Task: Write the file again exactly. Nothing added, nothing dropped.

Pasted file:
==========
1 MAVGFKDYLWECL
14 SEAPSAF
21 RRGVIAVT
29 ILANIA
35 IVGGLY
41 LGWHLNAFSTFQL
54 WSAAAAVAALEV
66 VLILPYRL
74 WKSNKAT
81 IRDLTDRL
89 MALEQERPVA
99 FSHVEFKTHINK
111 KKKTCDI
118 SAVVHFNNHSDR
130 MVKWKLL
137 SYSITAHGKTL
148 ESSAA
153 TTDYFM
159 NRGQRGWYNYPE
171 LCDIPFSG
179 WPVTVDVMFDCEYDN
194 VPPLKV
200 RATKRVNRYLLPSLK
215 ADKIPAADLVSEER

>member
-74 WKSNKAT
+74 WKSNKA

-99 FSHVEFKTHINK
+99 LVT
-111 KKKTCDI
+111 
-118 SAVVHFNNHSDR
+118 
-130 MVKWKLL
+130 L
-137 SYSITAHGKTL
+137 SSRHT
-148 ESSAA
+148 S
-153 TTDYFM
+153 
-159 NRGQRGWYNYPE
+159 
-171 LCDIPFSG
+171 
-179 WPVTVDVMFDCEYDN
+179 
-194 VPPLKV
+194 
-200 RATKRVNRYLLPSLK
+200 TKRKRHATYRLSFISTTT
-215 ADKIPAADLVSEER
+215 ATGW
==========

1 MAVGFKDYLWECL
14 SEAPSAF
21 RRGVIAVT
29 ILANIA
35 IVGGLY
41 LGWHLNAFSTFQL
54 WSAAAAVAALEV
66 VLILPYRL
74 WKSNKAT
81 IRDLTDRL
89 MALEQERPVA
99 FSHVEFKTHINK
111 KKKTCDI
118 SAVVHFNNHSDR
130 MVKWKLL
137 SYSITAHGKTL
148 ESSAA
153 TTDYFM
159 NRGQRGWYNYPE
171 LCDIPFSG
179 WPVTVDVMFDCEYDN
194 VPPLKV
200 RATKRVNRYLLPSLK
215 ADKIPAADLVSEER

>member
-74 WKSNKAT
+74 WKSNKA

-99 FSHVEFKTHINK
+99 LVT
-111 KKKTCDI
+111 
-118 SAVVHFNNHSDR
+118 
-130 MVKWKLL
+130 L
-137 SYSITAHGKTL
+137 SSRHT
-148 ESSAA
+148 S
-153 TTDYFM
+153 
-159 NRGQRGWYNYPE
+159 
-171 LCDIPFSG
+171 
-179 WPVTVDVMFDCEYDN
+179 
-194 VPPLKV
+194 
-200 RATKRVNRYLLPSLK
+200 TKRKRHATYRLSFISTTT
-215 ADKIPAADLVSEER
+215 ATGW